Abandoned & Little-Known Airfields:
Maryland, Northern Prince George's County
© 2002, 2015 by Paul Freeman. Revised 12/28/17.
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For a suburban community, Prince George's County has a remarkable aviation heritage.
A total of 11 airfields within the county are profiled on this web site (many of which have historic value).
Unfortunately, the county's proud aviation heritage is not very widely known.
Capitol Airport (2nd location) (revised 12/8/14) - Intermediate Field 57B / Beltsville Airport (revised 12/28/17)
Prince George's Industrial Airpark (added 7/28/14) - Schrom Airport (revised 7/9/17)
Prince George's Industrial Airpark, Bowie, MD
38.88, -76.735 (East of Washington, DC)
The proposed layout of Prince George's Industrial Airpark, as depicted in the January 1971 AOPA Pilot magazine.
This the the story of a general aviation airport which was abandoned before construction was even complete,
located southwest of the intersection of Routes 301 & 214, at the time an undeveloped rural area.
The Prince George's Industrial Airport was an early 1970s proposal for an integrated complex of an airport with a 5,000' runway,
aviation school, industrial facilities, and a fly-in headquarters building for the Aircraft Owners & Pilot's Association (AOPA),
which at the time was located in the non-airport facility of the Bethesda Air Rights Building.
A depiction of the proposed AOPA headquarters building at Prince George's Industrial Airpark, as depicted in the January 1971 AOPA Pilot magazine.
A depiction of the fanciful proposed AOPA headquarters building at Prince George's Industrial Airpark, as depicted in the January 1971 AOPA Pilot magazine.
According to Bill Long, “The Prince George's County Industrial Park never materialized.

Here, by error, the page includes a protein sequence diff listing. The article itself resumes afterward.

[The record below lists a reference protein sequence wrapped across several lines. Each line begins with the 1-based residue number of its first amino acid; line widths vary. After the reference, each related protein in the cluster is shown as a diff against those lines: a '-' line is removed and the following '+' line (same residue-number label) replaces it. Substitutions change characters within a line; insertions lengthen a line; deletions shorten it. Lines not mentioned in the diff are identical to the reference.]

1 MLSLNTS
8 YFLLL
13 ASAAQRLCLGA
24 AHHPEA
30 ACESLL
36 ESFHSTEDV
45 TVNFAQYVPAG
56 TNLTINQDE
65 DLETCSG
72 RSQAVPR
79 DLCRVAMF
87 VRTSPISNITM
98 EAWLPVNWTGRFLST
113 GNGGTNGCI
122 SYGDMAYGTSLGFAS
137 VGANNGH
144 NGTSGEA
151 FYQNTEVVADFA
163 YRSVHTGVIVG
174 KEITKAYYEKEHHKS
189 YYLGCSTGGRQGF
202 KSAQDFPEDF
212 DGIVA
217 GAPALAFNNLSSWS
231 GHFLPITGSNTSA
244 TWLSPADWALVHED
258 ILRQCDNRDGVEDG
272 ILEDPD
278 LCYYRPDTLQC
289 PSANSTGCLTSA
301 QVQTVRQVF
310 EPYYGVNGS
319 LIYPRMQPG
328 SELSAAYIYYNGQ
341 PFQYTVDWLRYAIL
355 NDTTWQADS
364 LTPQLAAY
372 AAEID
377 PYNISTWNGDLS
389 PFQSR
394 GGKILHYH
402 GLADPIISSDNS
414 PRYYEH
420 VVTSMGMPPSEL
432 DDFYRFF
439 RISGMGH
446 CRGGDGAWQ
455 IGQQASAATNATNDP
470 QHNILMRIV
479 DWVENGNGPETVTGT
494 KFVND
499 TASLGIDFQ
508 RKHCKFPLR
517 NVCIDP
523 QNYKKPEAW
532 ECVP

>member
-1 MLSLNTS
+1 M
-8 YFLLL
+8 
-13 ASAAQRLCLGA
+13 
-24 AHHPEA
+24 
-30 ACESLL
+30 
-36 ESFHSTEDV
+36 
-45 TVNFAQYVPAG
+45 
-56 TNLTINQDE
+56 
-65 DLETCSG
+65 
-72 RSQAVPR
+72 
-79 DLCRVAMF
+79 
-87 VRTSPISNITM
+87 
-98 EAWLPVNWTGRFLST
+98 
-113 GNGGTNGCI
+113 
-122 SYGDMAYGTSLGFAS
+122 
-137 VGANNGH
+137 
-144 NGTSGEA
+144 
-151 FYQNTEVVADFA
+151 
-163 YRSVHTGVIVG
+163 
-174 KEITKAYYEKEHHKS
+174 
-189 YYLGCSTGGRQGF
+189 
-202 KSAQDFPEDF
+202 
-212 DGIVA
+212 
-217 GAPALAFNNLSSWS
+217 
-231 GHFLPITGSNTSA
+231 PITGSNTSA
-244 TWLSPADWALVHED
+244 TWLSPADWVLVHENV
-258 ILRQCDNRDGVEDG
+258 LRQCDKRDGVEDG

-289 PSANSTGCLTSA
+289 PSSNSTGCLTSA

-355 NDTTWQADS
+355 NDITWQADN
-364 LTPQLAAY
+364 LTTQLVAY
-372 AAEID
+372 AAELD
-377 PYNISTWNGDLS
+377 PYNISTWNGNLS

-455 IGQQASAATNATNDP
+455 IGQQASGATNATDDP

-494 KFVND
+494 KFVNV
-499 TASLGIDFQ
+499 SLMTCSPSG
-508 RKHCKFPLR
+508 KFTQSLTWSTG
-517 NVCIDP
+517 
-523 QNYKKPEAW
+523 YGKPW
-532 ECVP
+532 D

This failure was a result of strenuous opposition by Bowie residents who opposed the airport after learning that the 5,000' runway, then under construction,
would eventually be extended to over 7,000' accommodate business jets.
The airport construction was terminated just before paving of the graded runway was to begin.
The runway was subsequently used by remote control aircraft modelers for years later.”
Dennis Boykin observed, “The industrial park that sits there now
appears to have been built on the graded property where the first 5,000' [of runway] would have gone.”
A 10/12/12 aerial photo showed that an industrial park occupies the southern portion of the Prince George's Industrial Airpark site,
while the northern portion remains completely undeveloped.
Capitol Airport (2nd location), College Park, MD
39.005, -76.935 (Northeast of Washington, DC)
The second location of Capitol Airport, as depicted on the 1945 Washington Sectional Chart (courtesy of John Voss).
The date of construction of Capitol Airport at this location is unknown.
Another airfield named "Capitol" had operated at a different site in Bladensburg (6 miles to the south),
from prior to 1933 until prior to 1942.
No Capitol Airport was depicted at all on the 1944 Washington Sectional Chart (courtesy of Mike Keefe),
and it was not depicted at this location on the 1945 USGS topo map.
At some point between 1944-45, "Capitol" Airport apparently reopened at this site in College Park,
as that is where it was depicted on the 1945 Washington Sectional Chart (courtesy of John Voss).